Getting the distances right is a matter of experimentation and is different with each focal length, so I can't prescribe anything other than to suggest experimentation. I also found that wide open does not assure the effect - sometimes it comes from stopping down a little, mostly because of distance issues, and then you are at the mercy of the shape of your iris. I suspect the 50mm to be the better focal length when working in close distances before and after subject. Wide angles are only good at MFD or close to it, and with the background far enough not to come into depth of field. I liked the 85mm of the Cyclop, but I tend to like medium telephotos anyway.

I used the Series 1 lens because of its f/2.3 shallow depth, but still found its bokeh too creamy for this effect. I think the Rokkors abilities in this regard might surprise people. I have gotten even better results from it in previous shoots. In a way I might have been cheating by relying on the Cyclop for so much of it, but at the same time it demonstrates how important the lens is to the effect. Essentially, you get the best results from the lenses that have the greatest faults from a technical perspective.

I had taken my Meyer Primotar 80/3.5, despite its haze issues, because I have gotten nice bokeh rings from it in the past. I think it would have done well, but I found myself without the correct adapter. I had other lenses with potential, but time and opportunity would not allow use of all of them. One was the Jupiter-9.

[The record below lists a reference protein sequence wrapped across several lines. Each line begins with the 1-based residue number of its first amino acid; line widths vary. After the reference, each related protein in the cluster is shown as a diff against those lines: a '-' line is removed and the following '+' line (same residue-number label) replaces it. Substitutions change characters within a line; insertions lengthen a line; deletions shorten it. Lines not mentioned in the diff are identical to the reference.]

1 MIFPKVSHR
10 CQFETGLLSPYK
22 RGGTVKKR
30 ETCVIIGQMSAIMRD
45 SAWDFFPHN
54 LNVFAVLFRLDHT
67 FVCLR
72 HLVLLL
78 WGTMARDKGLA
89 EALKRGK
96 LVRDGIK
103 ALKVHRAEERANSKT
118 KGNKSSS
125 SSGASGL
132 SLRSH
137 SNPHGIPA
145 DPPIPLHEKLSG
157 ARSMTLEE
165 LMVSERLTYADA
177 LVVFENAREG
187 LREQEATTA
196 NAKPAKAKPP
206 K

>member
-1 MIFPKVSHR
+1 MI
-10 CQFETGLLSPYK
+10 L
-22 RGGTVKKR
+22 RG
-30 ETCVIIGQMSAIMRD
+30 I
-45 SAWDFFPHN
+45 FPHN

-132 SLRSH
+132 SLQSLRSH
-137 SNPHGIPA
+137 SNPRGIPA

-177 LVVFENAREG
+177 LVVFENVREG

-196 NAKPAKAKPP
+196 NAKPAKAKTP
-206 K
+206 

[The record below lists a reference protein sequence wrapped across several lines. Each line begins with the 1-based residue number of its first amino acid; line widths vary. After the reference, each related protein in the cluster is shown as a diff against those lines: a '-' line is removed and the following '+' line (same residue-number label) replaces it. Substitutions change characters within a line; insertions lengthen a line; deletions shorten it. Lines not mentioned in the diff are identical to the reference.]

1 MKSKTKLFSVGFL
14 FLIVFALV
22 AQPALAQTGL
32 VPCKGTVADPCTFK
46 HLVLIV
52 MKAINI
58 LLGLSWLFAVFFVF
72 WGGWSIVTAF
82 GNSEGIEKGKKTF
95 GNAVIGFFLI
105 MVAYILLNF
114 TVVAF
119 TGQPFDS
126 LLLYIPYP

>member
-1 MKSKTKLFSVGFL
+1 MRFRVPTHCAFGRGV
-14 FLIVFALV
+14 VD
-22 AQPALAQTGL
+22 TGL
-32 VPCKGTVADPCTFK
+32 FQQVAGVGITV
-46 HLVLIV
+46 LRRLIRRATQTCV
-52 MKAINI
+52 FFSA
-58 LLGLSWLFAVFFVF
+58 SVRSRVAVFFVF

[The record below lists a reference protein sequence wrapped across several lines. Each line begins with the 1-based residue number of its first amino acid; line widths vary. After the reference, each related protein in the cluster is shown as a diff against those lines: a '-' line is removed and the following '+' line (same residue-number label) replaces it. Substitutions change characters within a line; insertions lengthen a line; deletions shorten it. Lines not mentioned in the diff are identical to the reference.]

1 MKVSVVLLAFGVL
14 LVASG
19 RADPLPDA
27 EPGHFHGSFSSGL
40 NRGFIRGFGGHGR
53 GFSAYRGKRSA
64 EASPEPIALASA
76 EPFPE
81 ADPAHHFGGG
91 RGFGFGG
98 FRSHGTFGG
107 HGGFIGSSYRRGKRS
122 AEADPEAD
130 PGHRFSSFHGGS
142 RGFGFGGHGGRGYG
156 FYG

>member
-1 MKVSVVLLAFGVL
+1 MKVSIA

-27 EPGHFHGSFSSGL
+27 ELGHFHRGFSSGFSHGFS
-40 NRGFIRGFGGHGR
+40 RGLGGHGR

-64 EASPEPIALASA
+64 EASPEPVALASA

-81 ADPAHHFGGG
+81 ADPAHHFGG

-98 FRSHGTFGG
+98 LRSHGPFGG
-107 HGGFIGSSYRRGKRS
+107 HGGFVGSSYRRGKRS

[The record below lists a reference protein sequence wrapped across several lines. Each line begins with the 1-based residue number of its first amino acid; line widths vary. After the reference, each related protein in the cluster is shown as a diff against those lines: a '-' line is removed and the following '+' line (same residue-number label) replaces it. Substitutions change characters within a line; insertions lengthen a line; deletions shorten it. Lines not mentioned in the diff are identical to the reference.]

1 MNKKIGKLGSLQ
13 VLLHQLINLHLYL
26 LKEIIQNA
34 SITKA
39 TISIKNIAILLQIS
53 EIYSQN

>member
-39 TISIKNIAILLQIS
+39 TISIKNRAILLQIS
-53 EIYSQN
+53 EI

I very much enjoyed the outing, having a particular goal in mind, but didn't hesitate from my usual style of shooting when opportunities arose. The Cyclop surprised me at times with results one might never guess came from such a lens; images that look quite normal for medium telephotos. I will post some of those in the long running Cyclop thread.


PostPosted: Sun Feb 23, 2014 4:12 pm    Post subject: Reply with quote

@woodrim

Yes. The most important factor are the subject to background distance. The size of the dot bokeh depends on the aperture and focus distance. The bokeh dots will be brighter is we use a large aperture(smaller F number). On the other side, the bokeh dots will become larger when we focus closer(the dots will become dimmer due to conversation of energy).

Fast standard and short telephotos with short MFD will be more ideal but not a must. Lens with a circular aperture is preferred if we need to stop down the lens to get enough DOF(I use my Piesker Picon for it circular aperture). If a lens has good sharpness at wide open, it will give more degree of freedom as we do not need to stop it down for better sharpness. A less corrected lens like primoplan or trioplan will also give you more freedom because they behave very differently in wide open and stopped down.